Voice of Customer
In developing new business for a company, the distance from company context while approaching company culture is important, so a collaborative approach connecting inside and outside the company is indispensable. On the other hand, with this project, because it was difficult to know in advance what kind of works would be submitted and what possibilities there would be to interact with the works and creators after the Awards, this point became a challenge.
Accordingly, we spent a lot of time carefully eliminating initiatives based on the previous design process, and creating a framework and process incorporating an artistic viewpoint. The expertise and network of Loftwork Inc. were extremely helpful with that.
Collaborative business development initiatives have only just begun, but we believe that these endeavors will produce businesses that can impact society.
I have really strong memories of our hardcore travels around the island with Terai—going to pick him up at the airport, getting him to climb up mountains, climb down cliff faces.
I inherited the USIO Design Project from Kosasa in its first year. It gave me a taste of how hard it is to start things up from scratch. Working as a system engineer for over a decade, I'd been living in a world where black and white were completely distinct: Is the thing working? Or is it not working? So this project was a real challenge for me. In the second year of the project we had to imagine something that had no right or wrong answer. We had to make some assumptions and then decide to go with it! Then there was the USIO Design Project in the third year.
The project re-examined the charms of Ishigaki by incorporating external perspectives and revealed to us what was lacking and what we want to try next. Having the USIO project members by our side all the time was very reassuring.
This interview is happening in the third year of the project, but Shoma Terai’s words will remain with us for ever. People’s personalities always come out in a project. Both Kosasa and I have added our colors to this project. For example, Kosasa is someone who definitely would not visit a mountain, climb down a cliff, or even ride a bicycle. In such a way, a person’s personality can permeate every part of a project.
Hearing these words, I felt that we were able to take one step forwards from Kosasa’s perspective, even though somewhere in my heart I had been thinking: “What if it was Kosasa doing this?” In the third year of the USIO Design Project, we created a booklet—a bilingual booklet in Japanese and the traditional Chinese that is used in Taiwan.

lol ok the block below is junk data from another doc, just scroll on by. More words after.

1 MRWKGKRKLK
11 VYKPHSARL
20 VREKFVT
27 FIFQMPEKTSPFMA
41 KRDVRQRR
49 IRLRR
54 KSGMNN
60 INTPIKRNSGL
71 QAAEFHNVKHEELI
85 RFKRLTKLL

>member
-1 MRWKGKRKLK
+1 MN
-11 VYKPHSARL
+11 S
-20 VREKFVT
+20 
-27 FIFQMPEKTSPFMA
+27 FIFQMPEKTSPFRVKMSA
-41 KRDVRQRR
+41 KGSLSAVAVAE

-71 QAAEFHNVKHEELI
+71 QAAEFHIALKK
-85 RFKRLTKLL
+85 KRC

With lots of lovely photos and a tasteful texture, the booklet represents the USIO sensibility. Overwhelmed by how beautiful the booklet is, I took several copies and walked around the office…to show off the workmanship. Someone made a comment about what a wonderful island we live on, and this was the feedback that pleased me the most. The charms of our island are easily forgotten when you live in the midst of them. The USIO Design Project re-discovers these. This project was a great success.
Then, in the summer of 2016, which was the fourth year after the public offering, the purple yam pies and tuna flakes went on sale. All the ten items were able to see the light of day. Kosasa, who is working 270 km to the west of us, and Terai, who is 2,000 km away to the north of us, had worked so hard on the project. When I think about that, I also think about how much joy this hard work brought to them too. We are all in separate places now—Ishigaki Island, Taiwan, and Tokyo— but I somehow get the feeling that this will lead to a new tide, once again.
Partnership With Customer
Mitsui Fudosan Co., Ltd.case
People receive service first and foremost right after entering a space. I think that the way Loftwork focused on this point and started a concept from service and not from building or facilities illustrates that the company introduced a new style of the future space design ahead of others. In this project, I had a chance to experience a new way of thinking where service is situated in the upstream and from which things are produced, instead of the existing process in which a space design is defined first, translated into form by a designer, and to which service is added afterwards.